Iceland, midwinter: the days are fleeting, the nights endless and detective Magnus Jonson has been sent to an isolated fishing village in the West Fjords to investigate the possible homicide of a road construction worker. Ringed by steep mountains, this bleak village is cut off from the rest of Iceland and from the modern world. The locals are adamant that Iceland’s legendary — hidden people — had a hand in the death. Magnus finds their superstition suspicious... As he digs deeper, Magnus discovers that the victim was not a popular man, leading him to suspect that other, more human, passions are at work...
When a polar bear is sighted in a sleepy Icelandic fishing village, then shot dead by local policeman Constable Halldr, it triggers a debate in the local community. Was Halldr a hero for killing the bear, or should the animal have been protected?
Animal rights activists in the area see the constable as a villain, and when days later the dead body of Halldr is discovered at a remote beauty spot, the activists are immediately under suspicion.
As Sergeant Magnus Ragnarsson and his colleague Detective Vigds Audardtti begin to investigate the policeman’s murder, they soon discover that things are not as clear-cut as might first appear. By degrees, Magnus and Vigds are drawn into this small and complex community — one riven with rivalries and grudges — in search of a deadly killer...
October, 1939: War has been declared, but until the armies massed on either side of the French — German border engage, all is quiet on the Western Front.
There are those who believe the war no one wants to fight should be brought to a swift conclusion, even if it means treachery.
A year ago, Conrad de Lancey came within seconds of assassinating Hitler. Now the British Secret Service want him to go back into Europe and make contact with a group of German officers they believe are plotting a coup.
But this is the Shadow War, and the shadows are multiplying: it’s not only disaffected Germans who are prepared to betray their country to save it…
It is 1999. Alastair is a doctor in his eighties, living in a cottage by a loch in Scotland. He wakes up in hospital having fallen and hit his head, inducing almost total amnesia. A young student, Clémence, the great-niece of a French friend of his, is looking after him.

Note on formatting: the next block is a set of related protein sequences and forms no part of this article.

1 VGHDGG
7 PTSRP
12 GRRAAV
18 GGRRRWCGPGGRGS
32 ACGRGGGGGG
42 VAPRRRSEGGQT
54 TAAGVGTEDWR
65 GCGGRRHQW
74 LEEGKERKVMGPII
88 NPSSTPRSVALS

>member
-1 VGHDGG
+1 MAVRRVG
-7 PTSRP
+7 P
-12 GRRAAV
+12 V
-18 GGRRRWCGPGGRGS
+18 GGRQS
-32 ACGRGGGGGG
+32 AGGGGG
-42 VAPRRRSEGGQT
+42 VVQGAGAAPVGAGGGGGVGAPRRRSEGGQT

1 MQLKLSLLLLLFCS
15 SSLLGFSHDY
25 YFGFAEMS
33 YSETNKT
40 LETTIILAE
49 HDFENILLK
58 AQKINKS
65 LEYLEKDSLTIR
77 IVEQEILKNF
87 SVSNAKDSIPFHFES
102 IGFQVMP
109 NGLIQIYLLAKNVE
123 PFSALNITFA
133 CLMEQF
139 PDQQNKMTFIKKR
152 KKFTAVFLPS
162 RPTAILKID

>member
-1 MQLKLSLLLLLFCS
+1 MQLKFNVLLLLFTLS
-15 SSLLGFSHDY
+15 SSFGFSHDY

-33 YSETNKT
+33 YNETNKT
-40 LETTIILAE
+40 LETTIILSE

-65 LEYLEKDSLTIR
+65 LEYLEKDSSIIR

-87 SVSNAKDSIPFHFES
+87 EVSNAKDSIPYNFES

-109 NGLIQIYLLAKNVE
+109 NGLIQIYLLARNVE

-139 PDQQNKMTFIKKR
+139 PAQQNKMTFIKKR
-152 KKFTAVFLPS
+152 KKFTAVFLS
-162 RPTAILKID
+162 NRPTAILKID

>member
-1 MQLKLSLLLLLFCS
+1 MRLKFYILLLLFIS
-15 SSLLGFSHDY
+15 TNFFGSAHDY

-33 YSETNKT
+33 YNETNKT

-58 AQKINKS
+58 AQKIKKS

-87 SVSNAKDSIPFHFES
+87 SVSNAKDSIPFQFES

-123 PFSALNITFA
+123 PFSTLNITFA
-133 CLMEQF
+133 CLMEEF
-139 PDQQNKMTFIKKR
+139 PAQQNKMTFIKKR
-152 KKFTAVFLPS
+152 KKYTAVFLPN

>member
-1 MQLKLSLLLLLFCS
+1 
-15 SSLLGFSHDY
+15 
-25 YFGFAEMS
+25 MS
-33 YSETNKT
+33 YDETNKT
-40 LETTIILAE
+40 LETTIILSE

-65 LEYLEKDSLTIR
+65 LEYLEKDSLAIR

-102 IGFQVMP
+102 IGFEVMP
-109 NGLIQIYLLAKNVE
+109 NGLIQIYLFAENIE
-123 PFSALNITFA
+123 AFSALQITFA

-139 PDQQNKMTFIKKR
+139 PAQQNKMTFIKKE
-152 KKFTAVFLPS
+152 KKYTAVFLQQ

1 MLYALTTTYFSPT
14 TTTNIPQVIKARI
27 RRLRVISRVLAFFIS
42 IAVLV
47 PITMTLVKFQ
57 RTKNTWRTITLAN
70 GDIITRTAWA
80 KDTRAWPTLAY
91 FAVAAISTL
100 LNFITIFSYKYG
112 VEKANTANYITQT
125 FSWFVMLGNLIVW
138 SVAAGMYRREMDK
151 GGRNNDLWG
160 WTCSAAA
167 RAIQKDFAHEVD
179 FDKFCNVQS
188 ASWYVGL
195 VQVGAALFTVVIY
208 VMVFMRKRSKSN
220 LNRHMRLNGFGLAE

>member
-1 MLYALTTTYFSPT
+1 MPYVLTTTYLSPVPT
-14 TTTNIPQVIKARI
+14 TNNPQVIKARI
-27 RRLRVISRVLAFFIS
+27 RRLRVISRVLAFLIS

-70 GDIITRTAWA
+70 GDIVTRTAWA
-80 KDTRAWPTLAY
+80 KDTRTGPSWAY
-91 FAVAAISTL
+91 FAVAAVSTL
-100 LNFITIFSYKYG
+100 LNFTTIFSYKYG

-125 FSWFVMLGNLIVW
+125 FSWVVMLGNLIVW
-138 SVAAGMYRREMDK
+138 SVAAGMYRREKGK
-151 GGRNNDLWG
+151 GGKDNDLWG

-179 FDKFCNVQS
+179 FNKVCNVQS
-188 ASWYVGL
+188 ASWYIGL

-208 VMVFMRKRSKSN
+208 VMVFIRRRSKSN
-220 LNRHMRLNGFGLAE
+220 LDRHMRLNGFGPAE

In his cottage, Clémence finds a manuscript. The first line shocks her: It was a warm, still night and the cry of a tawny owl swirled through the birch trees by the loch, when I killed the only woman I have ever loved. She read the short prologue: it describes a murder by someone who is clearly the old doctor. The victim is Clémence’s French grandmother, Sophie.
Clémence decides to read the book to the old doctor as it describes how he and his friends met Sophie in Paris in 1935. As they read on, the relationship between the student and the old man turns from horror and shame to trust and compassion. Which is fortunate, because there are people closing in on the cottage by the loch who are willing to kill to make sure that the old man’s secrets stay forgotten.
When an old college friend pays Alex Calder an unexpected visit he is drawn once more into the shady dealings of the City — and in particular back to Bloomfield Weiss, the investment bank he’d hoped he’d left well behind.
For Kim is married to Todd van Zyl, son of South African newspaper tycoon Cornelius van Zyl. Todd wants Alex’s help to investigate the murder of his mother, shot at a game reserve near Cape Town eighteen years ago.
Todd had always believed his mother was killed by guerrillas — but the recent discovery of a letter written by her shortly before her death now suggests a crime far closer to home. And it seems Alex’s old enemy at Bloomfield Weiss holds the key to the mystery.
Unfortunately Todd’s suspicions have stirred up a nest of vipers — with deadly repercussions...
Paul Murray is an ex-Olympic runner, so his training is perfect for the rigors of bond trading for a London financial house. The pace is breakneck, the smell of success intoxicating. Paul has really found a home here, and maybe even the love of his life in his colleague Debbie Chater-until her lifeless body is dragged from the Thames.
After young venture capitalist Simon Ayot finds his father-in-law lying dead from a gunshot wound, and all the damning evidence points to Simon. With the police determined to prove his guilt, and even his grief-stricken wife beginning to suspect him, he races to clear his name and save his marriage-all too aware that the next murder may very well be his own…
"Move over, John Grisham. A new star has entered the world of popular action fiction." -Los Angeles Mayor Richard Riordan
"Michael Ridpath plots his story tightly and smoothly and roams all his worlds, virtual and otherwise, with authority."-New York Times
"[Ridpath] makes you feel… the thrill of playing a hunch and getting it right."-Los Angeles Times
"Entertaining…Succeeds at becoming more than a thriller without breaking the mounting tensions of the story." -Newsday
Iceland 1934: Two boys playing in the lava fields that surround their isolated farmsteads see something they shouldn't have. The consequences will haunt them and their families for generations. Iceland 2009: the credit crunch bites. The currency has been devalued, banks nationalized, savings annihilated, lives ruined. Grassroots revolution is in the air, as is the feeling that someone ought to pay…ought to pay the blood price. And in a country with a population of just 300,000 souls, in a country where everyone knows everybody, it isn't hard to draw up a list of exactly who is responsible. And then, one-by-one, to cross them off. Iceland 2010: As bankers and politicians start to die, at home and abroad, it is up to Magnus Jonson to unravel the web of conspirators before they strike again. But while Magnus investigates the crimes of the present, the crimes of the past are catching up with him.